As to the second point that I am anti-Christian, all I can say is that religion is a complex topic so one should be careful to conclude anything without careful consideration. My criticisms of Lee and Jackson as embodiments of the Lost Cause idea of Christian gentility should not be mistaken for any conclusions about my view of Christianity. That I even have to make this explicit seems ludicrous. I am fascinated by the historical Lee and Jackson and have read multiple scholarly monographs and articles about both. The question of how their respective religious outlooks shaped their broader views is absolutely relevant and has been tackled by numerous historians. My concern is in reducing these men and others down to an overly simplistic label that says more about our own agendas rather than anything historical. This obsession with establishing the Christian virtues of Lee, Jackson and other reminds me of our current obsession with the religious convictions of the Founding Fathers. Liberals and Conservatives debate the hot issues like abortion and capital punishment by claiming some kind of ownership or monopoly about what the Founders believed and conclude with some statement of vindication.
I did not come to the study of the Civil War and the South until my mid-20′s. I say this because I understand that many people who grew up with the Civil War in their backyard have much more of an emotional attachment to the events and people involved. While I do celebrate certain aspects of American history I tend to be pretty unemotional about the war. My guess is that many readers take my overly critical stance against the Lost Cause as evidence of some kind of approval for the North and Lincoln. Nothing could be further from the truth. I admit that I admire Lincoln for a number of reasons and I am glad that the North won and slavery was abolished. However, I do not read or research as someone who is rooting for a certain side. I am currently reading a new study of the Copperheads who were incredibly criticial of Lincoln and the Republicans. As far as I can tell my blood pressure has remained steady througout the reading.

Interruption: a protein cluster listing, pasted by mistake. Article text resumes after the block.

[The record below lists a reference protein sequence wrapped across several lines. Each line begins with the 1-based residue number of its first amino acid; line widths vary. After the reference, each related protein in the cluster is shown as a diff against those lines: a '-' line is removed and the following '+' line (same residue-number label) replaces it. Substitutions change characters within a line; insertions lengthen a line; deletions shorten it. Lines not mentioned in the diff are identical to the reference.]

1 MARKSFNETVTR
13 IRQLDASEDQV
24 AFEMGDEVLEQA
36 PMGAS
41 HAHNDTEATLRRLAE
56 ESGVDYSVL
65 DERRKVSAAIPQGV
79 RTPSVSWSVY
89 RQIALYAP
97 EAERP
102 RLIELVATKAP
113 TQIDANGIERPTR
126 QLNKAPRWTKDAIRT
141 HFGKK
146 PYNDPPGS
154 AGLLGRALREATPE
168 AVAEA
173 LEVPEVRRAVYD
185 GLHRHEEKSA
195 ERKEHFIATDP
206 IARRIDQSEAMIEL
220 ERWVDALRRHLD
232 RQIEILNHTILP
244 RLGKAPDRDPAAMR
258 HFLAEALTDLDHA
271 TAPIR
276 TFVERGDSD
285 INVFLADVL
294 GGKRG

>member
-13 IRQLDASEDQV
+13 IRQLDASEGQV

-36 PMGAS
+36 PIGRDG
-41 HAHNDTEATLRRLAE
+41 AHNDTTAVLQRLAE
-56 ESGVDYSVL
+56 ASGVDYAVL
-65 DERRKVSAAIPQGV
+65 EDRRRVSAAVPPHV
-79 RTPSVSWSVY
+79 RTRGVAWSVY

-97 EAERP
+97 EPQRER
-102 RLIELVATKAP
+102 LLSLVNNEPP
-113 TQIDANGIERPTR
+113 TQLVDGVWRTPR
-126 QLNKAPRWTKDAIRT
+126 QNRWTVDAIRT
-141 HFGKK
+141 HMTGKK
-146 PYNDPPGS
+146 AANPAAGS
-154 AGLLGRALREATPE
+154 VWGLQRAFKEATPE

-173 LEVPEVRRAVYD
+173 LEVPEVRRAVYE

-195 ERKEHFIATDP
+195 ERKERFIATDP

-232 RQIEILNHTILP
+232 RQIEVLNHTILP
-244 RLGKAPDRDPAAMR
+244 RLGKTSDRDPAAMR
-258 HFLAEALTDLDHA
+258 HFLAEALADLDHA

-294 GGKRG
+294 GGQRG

As I suggested at the beginning, most of you do not need to be reminded of what is contained above. For those of you who are new to Civil War Memory think of this post as an explicit overview of some of the themes that course throughout this blog.
It’s time for another trip into the wonderful world of antebellum Southern white paternalism. Today we visit with Thomas Jackson, friend of the black man and uplifter of their souls.
Richard G. Williams has recently released Stonewall Jackson: The Black Man’s Friend, which "sheds light on Jackson’s love of God, and his desire to teach God’s word to all his children." Williams writes:
Jackson owned slaves, yet he wanted all people to know God. He asked that his church, Lexington Presbyterian Church, expand by more than 30 seats to accommodate increasing numbers of free blacks and slaves. In 1855 he began a black Sunday school, free for whomever wanted to attend. In violation of Virginia law, he and his wife taught black men, women and children to read, hoping that someday they could read God’s words.